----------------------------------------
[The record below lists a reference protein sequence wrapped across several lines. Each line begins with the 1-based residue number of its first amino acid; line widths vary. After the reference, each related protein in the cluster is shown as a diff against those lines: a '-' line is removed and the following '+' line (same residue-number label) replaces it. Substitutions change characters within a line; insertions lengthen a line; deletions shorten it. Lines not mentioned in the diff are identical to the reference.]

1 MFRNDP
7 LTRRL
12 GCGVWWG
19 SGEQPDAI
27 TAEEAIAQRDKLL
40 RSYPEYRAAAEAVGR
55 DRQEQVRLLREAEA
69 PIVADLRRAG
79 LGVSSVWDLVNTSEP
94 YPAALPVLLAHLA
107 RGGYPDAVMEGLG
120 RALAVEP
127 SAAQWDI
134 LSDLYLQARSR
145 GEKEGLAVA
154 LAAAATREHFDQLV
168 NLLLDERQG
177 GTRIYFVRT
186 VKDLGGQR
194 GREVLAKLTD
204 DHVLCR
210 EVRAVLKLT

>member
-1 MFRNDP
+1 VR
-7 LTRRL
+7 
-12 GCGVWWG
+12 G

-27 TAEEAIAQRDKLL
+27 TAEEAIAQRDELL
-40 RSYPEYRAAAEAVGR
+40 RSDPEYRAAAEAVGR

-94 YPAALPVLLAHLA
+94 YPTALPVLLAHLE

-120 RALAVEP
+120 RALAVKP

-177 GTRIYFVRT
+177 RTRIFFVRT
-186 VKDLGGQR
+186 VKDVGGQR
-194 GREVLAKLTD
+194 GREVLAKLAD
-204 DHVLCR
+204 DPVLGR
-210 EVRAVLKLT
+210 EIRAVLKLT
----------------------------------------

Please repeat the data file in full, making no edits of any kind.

[The record below lists a reference protein sequence wrapped across several lines. Each line begins with the 1-based residue number of its first amino acid; line widths vary. After the reference, each related protein in the cluster is shown as a diff against those lines: a '-' line is removed and the following '+' line (same residue-number label) replaces it. Substitutions change characters within a line; insertions lengthen a line; deletions shorten it. Lines not mentioned in the diff are identical to the reference.]

1 MFRNDP
7 LTRRL
12 GCGVWWG
19 SGEQPDAI
27 TAEEAIAQRDKLL
40 RSYPEYRAAAEAVGR
55 DRQEQVRLLREAEA
69 PIVADLRRAG
79 LGVSSVWDLVNTSEP
94 YPAALPVLLAHLA
107 RGGYPDAVMEGLG
120 RALAVEP
127 SAAQWDI
134 LSDLYLQARSR
145 GEKEGLAVA
154 LAAAATREHFDQLV
168 NLLLDERQG
177 GTRIYFVRT
186 VKDLGGQR
194 GREVLAKLTD
204 DHVLCR
210 EVRAVLKLT

>member
-1 MFRNDP
+1 VR
-7 LTRRL
+7 
-12 GCGVWWG
+12 G

-27 TAEEAIAQRDKLL
+27 TAEEAIAQRDELL
-40 RSYPEYRAAAEAVGR
+40 RSDPEYRAAAEAVGR

-94 YPAALPVLLAHLA
+94 YPTALPVLLAHLE

-120 RALAVEP
+120 RALAVKP

-177 GTRIYFVRT
+177 RTRIFFVRT
-186 VKDLGGQR
+186 VKDVGGQR
-194 GREVLAKLTD
+194 GREVLAKLAD
-204 DHVLCR
+204 DPVLGR
-210 EVRAVLKLT
+210 EIRAVLKLT